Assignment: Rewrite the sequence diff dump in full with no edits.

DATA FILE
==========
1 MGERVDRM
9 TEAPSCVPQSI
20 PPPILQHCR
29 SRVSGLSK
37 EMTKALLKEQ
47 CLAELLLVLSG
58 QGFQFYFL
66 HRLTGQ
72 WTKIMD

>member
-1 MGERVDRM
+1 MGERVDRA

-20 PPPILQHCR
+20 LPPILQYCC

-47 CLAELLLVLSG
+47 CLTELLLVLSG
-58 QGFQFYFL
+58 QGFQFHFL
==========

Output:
1 MGERVDRM
9 TEAPSCVPQSI
20 PPPILQHCR
29 SRVSGLSK
37 EMTKALLKEQ
47 CLAELLLVLSG
58 QGFQFYFL
66 HRLTGQ
72 WTKIMD

>member
-1 MGERVDRM
+1 MGERVDRA

-20 PPPILQHCR
+20 LPPILQYCC

-47 CLAELLLVLSG
+47 CLTELLLVLSG
-58 QGFQFYFL
+58 QGFQFHFL